by Andrés Tapia —
The flexibility revolution began by working moms a generation ago has metamorphised into the hue and cry of workers everywhere. Dads who have taken on more child care as Mom has her own client deadlines to meet now clamor for it. Many of those around the classic retirement age who want to keep on working, but at reduced hours, seek it. Xers and Millennials, well, they simply expect it.
The convergence of the digital revolution with 21st Century lifestyle demands — from nursing baby to nursing ma, from training for a marathon to trekking to Machu Picchu, from feeding the homeless to caring for one’s own health and retirement savings needs — creates a voracious appetite for flexibility that is catching employers off-guard.
Current embedded workforce and workplace policies are so 20th Century, and today we are seeing the accelerated deconstruction of the workforce, the workday, and the workspace.
The deconstructed workforce includes temps, contractors, outsourcers, retirees, interns, alumni, off-ramp and on- ramp professionals. It also includes project teams that span seven continents.
The deconstructed workday means that 9-to-5 could soon be the alternative work pattern. Parents are off at 2 pm to tend to doctors’ appointments and after-school activities only to log back in after the dinner dishes are cleared. Then there’s the midnight conference call with Delhi, the 6 a.m. with Krakow.
The deconstructed workplace means that dedicated offices are going unused 30 percent of the time (ref. Gensler). And where is the workplace after all? At the corporate campus? Or can it also be at a Starbucks patio table where a worker is firing away on her Blackberry?
It is at this point that the Mother of All Battles materializes. The reasons for flexibility all seem to make sense to this emerging workforce with its changing needs and desires. But organizations and their managers are not ready and the resistance is fierce.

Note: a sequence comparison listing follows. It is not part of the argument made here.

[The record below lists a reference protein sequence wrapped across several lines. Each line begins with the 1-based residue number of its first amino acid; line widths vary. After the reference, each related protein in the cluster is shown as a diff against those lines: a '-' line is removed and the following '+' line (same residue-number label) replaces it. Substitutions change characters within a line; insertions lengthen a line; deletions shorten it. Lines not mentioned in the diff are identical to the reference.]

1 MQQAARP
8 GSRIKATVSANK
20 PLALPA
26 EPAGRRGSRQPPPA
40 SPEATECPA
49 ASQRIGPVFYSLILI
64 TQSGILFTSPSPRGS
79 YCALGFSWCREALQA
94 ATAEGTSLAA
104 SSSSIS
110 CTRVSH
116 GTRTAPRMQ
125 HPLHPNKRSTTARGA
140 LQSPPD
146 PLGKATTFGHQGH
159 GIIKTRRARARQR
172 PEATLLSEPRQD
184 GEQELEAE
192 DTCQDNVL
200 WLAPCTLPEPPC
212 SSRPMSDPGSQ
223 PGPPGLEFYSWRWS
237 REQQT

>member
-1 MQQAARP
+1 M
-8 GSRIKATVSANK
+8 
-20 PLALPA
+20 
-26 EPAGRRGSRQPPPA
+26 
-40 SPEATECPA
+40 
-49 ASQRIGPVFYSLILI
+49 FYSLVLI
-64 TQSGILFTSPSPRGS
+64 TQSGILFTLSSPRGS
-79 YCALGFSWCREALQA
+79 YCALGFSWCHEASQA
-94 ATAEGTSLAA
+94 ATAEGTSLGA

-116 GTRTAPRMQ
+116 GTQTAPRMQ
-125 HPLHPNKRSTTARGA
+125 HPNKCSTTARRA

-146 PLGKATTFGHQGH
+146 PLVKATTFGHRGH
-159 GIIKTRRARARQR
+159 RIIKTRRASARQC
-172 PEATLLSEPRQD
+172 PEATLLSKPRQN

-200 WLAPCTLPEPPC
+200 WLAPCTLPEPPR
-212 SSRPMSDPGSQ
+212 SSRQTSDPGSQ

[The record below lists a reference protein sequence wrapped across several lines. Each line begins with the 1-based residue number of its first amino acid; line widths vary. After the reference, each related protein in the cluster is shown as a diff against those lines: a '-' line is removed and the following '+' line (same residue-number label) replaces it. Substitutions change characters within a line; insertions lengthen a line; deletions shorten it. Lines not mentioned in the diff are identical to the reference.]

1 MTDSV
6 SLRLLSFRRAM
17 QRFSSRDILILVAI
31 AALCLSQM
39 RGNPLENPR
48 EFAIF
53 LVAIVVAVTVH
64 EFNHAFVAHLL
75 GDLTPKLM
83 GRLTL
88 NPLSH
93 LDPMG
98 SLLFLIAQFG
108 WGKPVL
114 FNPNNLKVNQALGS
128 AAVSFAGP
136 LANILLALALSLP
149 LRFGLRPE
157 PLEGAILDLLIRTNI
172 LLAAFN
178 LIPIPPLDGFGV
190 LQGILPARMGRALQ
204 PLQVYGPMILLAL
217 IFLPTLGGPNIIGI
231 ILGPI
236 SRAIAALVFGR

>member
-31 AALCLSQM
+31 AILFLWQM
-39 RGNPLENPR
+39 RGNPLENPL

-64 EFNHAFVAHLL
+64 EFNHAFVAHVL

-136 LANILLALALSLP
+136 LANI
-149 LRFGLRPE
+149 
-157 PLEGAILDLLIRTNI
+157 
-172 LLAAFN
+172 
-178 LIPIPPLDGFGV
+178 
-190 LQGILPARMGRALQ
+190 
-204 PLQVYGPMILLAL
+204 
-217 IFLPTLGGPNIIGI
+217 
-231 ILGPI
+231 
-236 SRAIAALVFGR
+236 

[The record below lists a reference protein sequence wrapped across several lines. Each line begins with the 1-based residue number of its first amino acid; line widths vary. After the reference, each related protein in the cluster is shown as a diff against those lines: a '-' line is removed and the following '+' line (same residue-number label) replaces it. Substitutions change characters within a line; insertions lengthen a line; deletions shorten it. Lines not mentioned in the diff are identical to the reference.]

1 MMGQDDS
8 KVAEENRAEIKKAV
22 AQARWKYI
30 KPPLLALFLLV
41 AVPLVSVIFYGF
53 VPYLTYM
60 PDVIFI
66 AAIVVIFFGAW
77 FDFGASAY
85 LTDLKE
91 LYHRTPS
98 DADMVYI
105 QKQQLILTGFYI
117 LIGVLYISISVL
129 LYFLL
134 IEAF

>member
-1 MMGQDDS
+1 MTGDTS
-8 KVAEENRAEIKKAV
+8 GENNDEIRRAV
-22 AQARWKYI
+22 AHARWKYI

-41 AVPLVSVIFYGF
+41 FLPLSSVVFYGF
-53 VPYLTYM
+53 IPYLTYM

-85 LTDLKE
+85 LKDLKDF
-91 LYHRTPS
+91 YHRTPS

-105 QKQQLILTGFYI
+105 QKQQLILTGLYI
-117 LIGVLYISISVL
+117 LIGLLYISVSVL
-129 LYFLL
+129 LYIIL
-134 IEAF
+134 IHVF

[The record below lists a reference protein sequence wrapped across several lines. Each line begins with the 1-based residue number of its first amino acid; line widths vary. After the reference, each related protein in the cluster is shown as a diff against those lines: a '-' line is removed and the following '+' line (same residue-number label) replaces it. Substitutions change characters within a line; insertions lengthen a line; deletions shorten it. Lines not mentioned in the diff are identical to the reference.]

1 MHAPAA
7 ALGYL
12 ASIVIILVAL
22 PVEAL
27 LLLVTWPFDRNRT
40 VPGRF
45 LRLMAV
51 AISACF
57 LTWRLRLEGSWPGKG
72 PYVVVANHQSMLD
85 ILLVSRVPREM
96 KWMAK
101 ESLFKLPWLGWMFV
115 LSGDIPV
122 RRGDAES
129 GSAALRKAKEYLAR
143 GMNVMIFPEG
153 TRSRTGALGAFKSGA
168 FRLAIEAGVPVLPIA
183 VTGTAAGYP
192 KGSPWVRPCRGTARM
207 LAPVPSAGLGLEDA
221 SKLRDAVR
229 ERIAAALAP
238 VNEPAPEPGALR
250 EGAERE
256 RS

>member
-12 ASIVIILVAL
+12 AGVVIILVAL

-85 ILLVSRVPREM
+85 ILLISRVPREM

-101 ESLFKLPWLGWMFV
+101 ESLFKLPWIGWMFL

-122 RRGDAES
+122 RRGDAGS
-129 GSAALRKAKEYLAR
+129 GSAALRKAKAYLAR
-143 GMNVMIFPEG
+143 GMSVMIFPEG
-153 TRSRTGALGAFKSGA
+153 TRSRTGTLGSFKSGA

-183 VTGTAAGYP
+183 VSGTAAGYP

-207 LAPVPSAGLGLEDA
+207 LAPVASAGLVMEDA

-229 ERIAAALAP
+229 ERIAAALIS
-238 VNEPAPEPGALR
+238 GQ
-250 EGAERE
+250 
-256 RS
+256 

Of course there are plenty of managers who feel quite comfortable with providing flexibility, but for many others it goes against long-standing managerial principles like the need for workers to be under the constant watchful gaze of the supervisor in order to be productive.
For progressive companies, these trends create opportunities for strategies and policies that can lead to being more attractive, leaner, and productive employers.
These top business priorities — attracting the best talent, managing costs, and increasing productivity — can be better achieved, I believe, if corporate leaders look more strategically at the intersection of people, space, and technology. Talent decisions, for example, in order to be spot on, now really can’t be made independent of the implications of technology and changing space needs. Space and technology together, for example, can now be attraction strategies. They are also approaches that could lead to new, more synergistic conversations between heads of HR, real estate, and IT — those who are managing corporations’ most expensive assets.
Deconstruction means that something new must be constructed. A new interpretation is needed for work. Is it what managers see their workers doing or is it the results?
It will be those companies that tackle these challenges creatively and realistically that will reap the rewards of a better managed and empowered human resource and the costs required to propel it forward.
For more, check out this excerpt from The Inclusion Paradox where I devote a whole chapter to this topic.